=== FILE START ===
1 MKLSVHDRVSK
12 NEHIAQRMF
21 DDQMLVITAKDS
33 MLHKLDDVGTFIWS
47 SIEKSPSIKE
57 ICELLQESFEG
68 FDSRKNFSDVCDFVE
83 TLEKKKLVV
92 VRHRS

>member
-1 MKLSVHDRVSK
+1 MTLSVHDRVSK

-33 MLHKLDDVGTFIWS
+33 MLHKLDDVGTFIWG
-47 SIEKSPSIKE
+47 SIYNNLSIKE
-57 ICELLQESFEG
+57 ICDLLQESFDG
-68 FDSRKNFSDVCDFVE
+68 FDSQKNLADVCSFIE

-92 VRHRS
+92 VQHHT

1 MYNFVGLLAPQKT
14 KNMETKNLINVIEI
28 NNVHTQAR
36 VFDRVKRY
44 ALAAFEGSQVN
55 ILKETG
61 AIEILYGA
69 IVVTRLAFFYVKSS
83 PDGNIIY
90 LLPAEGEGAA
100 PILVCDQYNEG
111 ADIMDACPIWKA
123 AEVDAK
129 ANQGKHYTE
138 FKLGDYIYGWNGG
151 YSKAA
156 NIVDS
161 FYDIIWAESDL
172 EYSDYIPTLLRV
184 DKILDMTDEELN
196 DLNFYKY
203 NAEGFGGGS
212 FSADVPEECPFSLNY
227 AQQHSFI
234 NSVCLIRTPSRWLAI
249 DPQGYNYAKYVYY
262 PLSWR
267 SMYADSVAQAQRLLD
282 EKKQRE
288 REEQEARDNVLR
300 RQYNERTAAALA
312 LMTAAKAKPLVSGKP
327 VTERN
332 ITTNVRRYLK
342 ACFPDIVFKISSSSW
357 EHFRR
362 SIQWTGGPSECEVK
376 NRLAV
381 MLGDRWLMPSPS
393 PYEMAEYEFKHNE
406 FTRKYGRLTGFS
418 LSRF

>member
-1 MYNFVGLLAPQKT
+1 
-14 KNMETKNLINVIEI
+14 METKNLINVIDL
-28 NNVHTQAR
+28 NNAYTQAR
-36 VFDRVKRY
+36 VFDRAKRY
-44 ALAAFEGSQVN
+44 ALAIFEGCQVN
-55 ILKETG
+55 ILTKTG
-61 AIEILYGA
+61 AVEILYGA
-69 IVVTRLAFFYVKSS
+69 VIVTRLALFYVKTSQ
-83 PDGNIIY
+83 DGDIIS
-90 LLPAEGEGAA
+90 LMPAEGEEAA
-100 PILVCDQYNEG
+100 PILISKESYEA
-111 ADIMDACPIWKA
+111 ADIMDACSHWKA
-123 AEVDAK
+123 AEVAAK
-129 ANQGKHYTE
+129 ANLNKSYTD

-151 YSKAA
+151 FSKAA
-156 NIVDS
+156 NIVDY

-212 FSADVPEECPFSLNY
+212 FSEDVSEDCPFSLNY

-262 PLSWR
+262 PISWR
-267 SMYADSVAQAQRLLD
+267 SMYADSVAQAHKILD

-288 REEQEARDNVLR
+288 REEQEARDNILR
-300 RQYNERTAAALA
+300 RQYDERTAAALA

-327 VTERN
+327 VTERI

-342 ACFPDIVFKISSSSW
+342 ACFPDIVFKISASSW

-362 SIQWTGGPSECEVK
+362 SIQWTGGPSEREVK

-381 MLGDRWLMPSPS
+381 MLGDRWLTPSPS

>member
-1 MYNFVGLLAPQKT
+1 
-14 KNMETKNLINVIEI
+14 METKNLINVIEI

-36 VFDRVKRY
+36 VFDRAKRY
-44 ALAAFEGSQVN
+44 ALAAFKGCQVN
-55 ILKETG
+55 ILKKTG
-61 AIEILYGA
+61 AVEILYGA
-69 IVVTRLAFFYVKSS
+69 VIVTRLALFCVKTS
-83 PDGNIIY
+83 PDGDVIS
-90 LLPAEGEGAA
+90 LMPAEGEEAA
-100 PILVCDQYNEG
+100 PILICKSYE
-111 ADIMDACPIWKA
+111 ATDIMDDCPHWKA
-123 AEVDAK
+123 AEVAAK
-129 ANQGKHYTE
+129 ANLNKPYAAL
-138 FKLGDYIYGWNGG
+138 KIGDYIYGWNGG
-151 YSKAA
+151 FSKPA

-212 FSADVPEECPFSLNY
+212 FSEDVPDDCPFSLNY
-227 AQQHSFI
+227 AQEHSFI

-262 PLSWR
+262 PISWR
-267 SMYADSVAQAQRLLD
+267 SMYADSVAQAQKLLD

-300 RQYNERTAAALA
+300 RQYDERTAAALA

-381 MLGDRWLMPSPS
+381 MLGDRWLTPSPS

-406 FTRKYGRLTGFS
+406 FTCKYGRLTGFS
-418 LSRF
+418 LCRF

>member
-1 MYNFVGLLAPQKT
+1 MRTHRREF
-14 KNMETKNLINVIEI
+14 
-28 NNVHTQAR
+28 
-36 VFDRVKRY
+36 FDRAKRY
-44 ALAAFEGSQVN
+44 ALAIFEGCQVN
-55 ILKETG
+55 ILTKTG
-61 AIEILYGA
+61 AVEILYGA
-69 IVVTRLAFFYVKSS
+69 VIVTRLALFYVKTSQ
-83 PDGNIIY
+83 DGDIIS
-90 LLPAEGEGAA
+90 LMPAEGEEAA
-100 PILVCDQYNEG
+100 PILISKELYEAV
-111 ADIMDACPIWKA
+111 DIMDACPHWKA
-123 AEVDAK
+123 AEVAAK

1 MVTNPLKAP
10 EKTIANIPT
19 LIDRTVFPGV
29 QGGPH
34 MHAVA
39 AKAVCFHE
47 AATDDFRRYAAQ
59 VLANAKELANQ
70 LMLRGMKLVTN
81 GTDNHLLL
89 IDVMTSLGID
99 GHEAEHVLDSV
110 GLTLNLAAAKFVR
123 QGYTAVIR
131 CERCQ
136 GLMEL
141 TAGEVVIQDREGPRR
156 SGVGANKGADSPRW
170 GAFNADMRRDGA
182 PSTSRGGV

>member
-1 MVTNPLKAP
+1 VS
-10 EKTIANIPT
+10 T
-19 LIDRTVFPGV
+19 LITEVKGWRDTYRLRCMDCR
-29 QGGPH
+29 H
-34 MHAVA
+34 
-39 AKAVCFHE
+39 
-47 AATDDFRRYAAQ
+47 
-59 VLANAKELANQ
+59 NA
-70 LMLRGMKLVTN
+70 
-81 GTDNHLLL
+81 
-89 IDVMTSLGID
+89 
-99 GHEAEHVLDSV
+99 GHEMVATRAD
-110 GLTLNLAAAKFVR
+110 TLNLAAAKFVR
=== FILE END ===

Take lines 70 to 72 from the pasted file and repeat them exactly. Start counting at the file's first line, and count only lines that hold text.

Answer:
-28 NNVHTQAR
+28 NNAYTQAR
-36 VFDRVKRY